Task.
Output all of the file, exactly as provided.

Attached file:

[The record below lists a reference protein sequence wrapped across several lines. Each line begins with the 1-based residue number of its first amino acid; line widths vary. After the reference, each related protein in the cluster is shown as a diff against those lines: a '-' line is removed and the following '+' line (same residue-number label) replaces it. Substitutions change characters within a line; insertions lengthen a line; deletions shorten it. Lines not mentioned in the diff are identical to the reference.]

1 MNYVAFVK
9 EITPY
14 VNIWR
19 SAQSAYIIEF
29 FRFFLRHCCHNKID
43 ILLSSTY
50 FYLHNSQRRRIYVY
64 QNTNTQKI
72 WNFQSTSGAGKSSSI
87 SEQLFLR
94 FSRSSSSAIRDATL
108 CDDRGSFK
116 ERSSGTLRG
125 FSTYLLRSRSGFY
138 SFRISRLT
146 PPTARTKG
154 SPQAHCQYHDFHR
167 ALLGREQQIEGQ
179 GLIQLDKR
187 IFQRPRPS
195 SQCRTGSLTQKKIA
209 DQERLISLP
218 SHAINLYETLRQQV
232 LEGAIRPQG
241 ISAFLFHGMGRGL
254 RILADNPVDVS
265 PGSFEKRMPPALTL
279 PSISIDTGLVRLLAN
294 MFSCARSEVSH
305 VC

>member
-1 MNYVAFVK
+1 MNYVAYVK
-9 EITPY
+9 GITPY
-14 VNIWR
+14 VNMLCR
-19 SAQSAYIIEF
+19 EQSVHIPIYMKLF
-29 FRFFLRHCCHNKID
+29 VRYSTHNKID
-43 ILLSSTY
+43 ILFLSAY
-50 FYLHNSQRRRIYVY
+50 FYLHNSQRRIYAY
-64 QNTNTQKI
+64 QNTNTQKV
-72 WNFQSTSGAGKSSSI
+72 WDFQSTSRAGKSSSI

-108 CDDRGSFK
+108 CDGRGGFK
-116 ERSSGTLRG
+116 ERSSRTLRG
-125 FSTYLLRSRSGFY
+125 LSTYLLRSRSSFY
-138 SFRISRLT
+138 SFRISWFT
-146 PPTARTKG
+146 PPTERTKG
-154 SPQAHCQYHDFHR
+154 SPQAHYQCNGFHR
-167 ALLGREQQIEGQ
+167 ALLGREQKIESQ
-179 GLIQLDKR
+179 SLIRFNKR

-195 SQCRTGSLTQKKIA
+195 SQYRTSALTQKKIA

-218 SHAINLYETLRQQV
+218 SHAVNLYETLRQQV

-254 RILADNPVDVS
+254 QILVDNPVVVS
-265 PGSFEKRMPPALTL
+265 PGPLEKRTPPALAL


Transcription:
[The record below lists a reference protein sequence wrapped across several lines. Each line begins with the 1-based residue number of its first amino acid; line widths vary. After the reference, each related protein in the cluster is shown as a diff against those lines: a '-' line is removed and the following '+' line (same residue-number label) replaces it. Substitutions change characters within a line; insertions lengthen a line; deletions shorten it. Lines not mentioned in the diff are identical to the reference.]

1 MNYVAFVK
9 EITPY
14 VNIWR
19 SAQSAYIIEF
29 FRFFLRHCCHNKID
43 ILLSSTY
50 FYLHNSQRRRIYVY
64 QNTNTQKI
72 WNFQSTSGAGKSSSI
87 SEQLFLR
94 FSRSSSSAIRDATL
108 CDDRGSFK
116 ERSSGTLRG
125 FSTYLLRSRSGFY
138 SFRISRLT
146 PPTARTKG
154 SPQAHCQYHDFHR
167 ALLGREQQIEGQ
179 GLIQLDKR
187 IFQRPRPS
195 SQCRTGSLTQKKIA
209 DQERLISLP
218 SHAINLYETLRQQV
232 LEGAIRPQG
241 ISAFLFHGMGRGL
254 RILADNPVDVS
265 PGSFEKRMPPALTL
279 PSISIDTGLVRLLAN
294 MFSCARSEVSH
305 VC

>member
-1 MNYVAFVK
+1 MNYVAYVK
-9 EITPY
+9 GITPY
-14 VNIWR
+14 VNMLCR
-19 SAQSAYIIEF
+19 EQSVHIPIYMKLF
-29 FRFFLRHCCHNKID
+29 VRYSTHNKID
-43 ILLSSTY
+43 ILFLSAY
-50 FYLHNSQRRRIYVY
+50 FYLHNSQRRIYAY
-64 QNTNTQKI
+64 QNTNTQKV
-72 WNFQSTSGAGKSSSI
+72 WDFQSTSRAGKSSSI

-108 CDDRGSFK
+108 CDGRGGFK
-116 ERSSGTLRG
+116 ERSSRTLRG
-125 FSTYLLRSRSGFY
+125 LSTYLLRSRSSFY
-138 SFRISRLT
+138 SFRISWFT
-146 PPTARTKG
+146 PPTERTKG
-154 SPQAHCQYHDFHR
+154 SPQAHYQCNGFHR
-167 ALLGREQQIEGQ
+167 ALLGREQKIESQ
-179 GLIQLDKR
+179 SLIRFNKR

-195 SQCRTGSLTQKKIA
+195 SQYRTSALTQKKIA

-218 SHAINLYETLRQQV
+218 SHAVNLYETLRQQV

-254 RILADNPVDVS
+254 QILVDNPVVVS
-265 PGSFEKRMPPALTL
+265 PGPLEKRTPPALAL